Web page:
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CXLIX. A Song of Triumph and Messianic Expectation.— Obviously this Ps. depicts a stage in the Maccabean war. It is addressed to “ the assembly of the saints,” the Hasidim of Psalms 4:3. The heroes whom the Ps. celebrates are “ meek” ( Psalms 149:4) towards God, but they fight fiercely. “ The praises of God are in their mouth and a two-edged sword in their hands”— an admirable description of the Maccabean times, but unsuitable to any other period in Jewish history known to us. Maccabean also, though not exclusively Maccabean, is the confident belief that Israel will rule over all the world: it is the same belief which finds impressive utterance in the Book of Daniel, though there the victory is given immediately by God, here it is to be won by the sword of the saints. The Ps. falls into two divisions. In Psalms 149:1-Deuteronomy : we hear the music and song, we see the dance after victory won. Such is the joy of the saints in Yahweh “ their King.” Even when the exhausting day is over and pious souls lie down to rest, the triumphal song is still on their lips. In Psalms 149:6-1 Samuel : the vista of future conquest opens out before us. Israel is to punish and crush other nations. God has long ago set down in His book the vengeance which is to overtake the heathen: now He will carry it out. The Jewish notion of “ meekness” is very different from that which Christians hold, or at least profess to hold.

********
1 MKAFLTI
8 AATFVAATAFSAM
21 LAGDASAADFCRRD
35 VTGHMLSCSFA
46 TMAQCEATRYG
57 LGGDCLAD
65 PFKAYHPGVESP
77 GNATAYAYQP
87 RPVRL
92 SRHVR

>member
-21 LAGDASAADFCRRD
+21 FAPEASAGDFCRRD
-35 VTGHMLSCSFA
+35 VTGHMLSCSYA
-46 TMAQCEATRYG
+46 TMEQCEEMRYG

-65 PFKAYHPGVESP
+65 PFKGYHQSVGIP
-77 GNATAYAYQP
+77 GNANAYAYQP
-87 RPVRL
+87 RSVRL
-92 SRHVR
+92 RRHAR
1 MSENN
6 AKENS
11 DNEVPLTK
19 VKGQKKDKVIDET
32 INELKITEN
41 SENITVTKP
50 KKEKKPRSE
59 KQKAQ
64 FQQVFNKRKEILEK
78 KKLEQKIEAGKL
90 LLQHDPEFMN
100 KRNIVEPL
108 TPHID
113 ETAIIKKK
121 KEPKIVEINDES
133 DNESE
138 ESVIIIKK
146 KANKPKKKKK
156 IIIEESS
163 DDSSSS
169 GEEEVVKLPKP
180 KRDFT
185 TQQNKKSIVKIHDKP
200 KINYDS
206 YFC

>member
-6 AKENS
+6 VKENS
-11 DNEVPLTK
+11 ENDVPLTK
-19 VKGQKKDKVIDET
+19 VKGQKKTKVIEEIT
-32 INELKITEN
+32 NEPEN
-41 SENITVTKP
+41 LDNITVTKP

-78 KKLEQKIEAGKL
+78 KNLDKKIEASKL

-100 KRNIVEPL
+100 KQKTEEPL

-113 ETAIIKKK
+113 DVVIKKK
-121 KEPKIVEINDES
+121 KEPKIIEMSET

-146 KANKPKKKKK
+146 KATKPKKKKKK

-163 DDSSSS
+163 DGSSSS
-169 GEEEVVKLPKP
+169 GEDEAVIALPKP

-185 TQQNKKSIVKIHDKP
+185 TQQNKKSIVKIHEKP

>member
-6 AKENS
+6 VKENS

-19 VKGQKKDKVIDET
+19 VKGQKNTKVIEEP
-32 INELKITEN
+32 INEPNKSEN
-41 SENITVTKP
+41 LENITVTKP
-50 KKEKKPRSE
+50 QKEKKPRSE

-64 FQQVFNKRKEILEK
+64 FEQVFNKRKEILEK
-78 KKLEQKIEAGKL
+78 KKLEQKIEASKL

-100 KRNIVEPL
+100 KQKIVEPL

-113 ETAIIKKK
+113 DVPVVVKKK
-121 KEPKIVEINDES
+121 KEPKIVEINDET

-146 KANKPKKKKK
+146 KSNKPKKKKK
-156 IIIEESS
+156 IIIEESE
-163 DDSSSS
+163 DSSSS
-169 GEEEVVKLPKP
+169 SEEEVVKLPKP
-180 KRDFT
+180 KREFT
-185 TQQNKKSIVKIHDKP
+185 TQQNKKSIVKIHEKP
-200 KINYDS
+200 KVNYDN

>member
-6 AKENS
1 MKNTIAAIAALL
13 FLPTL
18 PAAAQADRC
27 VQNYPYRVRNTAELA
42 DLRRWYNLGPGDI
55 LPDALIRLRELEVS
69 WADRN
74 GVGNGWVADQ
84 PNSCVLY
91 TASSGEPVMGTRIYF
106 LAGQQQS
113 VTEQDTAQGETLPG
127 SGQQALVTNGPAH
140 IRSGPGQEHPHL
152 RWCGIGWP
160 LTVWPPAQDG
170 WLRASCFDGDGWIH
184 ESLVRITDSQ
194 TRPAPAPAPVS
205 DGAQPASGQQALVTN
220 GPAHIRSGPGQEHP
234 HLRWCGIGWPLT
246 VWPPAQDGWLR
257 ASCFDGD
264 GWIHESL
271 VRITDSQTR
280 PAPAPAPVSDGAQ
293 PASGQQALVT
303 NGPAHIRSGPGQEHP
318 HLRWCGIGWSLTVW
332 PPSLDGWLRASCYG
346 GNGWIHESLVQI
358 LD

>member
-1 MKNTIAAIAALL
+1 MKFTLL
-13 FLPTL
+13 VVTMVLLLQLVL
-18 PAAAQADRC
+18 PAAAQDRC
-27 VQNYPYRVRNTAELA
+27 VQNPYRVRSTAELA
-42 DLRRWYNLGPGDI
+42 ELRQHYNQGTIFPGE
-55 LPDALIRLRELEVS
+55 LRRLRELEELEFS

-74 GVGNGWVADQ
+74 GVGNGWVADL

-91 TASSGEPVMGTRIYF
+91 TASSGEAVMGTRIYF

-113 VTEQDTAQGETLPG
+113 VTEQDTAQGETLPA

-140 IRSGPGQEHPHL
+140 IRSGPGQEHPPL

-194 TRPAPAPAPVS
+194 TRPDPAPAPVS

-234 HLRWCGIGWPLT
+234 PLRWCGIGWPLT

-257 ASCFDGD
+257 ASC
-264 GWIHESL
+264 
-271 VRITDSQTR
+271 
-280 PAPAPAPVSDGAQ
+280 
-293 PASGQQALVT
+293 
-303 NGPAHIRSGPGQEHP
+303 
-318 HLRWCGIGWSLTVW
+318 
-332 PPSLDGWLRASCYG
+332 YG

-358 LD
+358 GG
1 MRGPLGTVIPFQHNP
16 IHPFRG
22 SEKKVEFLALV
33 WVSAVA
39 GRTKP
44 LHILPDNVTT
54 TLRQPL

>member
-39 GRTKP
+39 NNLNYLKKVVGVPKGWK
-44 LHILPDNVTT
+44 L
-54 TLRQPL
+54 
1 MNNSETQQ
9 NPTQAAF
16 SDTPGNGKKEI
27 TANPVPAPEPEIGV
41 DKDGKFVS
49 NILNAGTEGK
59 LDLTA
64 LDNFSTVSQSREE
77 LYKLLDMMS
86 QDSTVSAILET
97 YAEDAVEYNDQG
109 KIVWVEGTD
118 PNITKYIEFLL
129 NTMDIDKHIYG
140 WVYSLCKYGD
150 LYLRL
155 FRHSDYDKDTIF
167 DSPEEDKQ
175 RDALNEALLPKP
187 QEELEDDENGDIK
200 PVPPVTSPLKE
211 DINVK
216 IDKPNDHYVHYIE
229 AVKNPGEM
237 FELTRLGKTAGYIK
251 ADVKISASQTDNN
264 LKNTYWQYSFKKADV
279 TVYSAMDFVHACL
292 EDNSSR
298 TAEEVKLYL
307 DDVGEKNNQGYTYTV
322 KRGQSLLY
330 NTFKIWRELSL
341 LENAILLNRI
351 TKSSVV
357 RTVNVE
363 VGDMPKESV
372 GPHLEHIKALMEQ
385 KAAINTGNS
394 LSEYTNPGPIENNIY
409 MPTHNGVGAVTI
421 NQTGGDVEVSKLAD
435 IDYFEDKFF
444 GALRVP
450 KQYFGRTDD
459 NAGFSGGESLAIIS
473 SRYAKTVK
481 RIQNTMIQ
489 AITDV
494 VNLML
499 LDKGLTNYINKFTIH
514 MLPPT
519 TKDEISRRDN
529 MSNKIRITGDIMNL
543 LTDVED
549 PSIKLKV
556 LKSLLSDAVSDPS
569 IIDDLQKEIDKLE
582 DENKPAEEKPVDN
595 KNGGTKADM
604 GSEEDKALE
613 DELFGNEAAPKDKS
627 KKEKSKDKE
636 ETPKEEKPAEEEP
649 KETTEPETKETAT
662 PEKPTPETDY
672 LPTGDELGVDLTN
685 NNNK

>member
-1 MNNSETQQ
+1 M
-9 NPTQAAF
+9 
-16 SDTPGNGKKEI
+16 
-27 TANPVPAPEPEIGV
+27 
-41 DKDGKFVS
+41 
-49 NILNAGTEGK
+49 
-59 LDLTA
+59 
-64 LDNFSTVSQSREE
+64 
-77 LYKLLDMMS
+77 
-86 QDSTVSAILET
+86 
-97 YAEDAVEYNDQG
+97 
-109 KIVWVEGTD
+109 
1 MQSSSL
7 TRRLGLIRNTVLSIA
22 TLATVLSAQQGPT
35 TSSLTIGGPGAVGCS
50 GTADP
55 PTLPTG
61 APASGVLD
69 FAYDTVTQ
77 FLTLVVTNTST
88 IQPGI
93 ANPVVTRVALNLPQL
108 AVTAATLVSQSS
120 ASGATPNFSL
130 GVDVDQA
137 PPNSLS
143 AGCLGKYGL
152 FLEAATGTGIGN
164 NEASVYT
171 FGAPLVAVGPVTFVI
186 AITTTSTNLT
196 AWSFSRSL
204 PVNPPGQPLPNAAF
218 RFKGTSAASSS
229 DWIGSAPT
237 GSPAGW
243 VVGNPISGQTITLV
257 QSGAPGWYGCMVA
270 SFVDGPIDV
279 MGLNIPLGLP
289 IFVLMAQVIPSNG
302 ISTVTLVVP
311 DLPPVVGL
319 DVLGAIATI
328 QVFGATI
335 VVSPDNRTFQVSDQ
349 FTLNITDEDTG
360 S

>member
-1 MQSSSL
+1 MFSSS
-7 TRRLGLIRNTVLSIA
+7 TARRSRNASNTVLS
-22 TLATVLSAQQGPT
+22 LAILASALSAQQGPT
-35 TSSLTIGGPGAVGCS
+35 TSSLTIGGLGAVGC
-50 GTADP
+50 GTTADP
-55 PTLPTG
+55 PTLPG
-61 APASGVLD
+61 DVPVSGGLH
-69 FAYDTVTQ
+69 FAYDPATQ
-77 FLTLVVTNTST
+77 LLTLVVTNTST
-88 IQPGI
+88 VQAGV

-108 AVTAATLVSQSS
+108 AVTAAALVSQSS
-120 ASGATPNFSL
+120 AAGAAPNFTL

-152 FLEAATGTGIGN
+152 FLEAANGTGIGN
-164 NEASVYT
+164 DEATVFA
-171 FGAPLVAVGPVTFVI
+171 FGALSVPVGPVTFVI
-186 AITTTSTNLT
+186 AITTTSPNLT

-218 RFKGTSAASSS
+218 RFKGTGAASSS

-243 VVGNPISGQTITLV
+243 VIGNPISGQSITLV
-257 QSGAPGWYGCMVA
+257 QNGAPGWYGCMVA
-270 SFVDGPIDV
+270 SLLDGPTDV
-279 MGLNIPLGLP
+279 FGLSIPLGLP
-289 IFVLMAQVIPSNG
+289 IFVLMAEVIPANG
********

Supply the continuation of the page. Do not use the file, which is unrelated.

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Peake, Arthur. "Commentary on Psalms 149". "Peake's Commentary on the Bible ". https://www.studylight.org/
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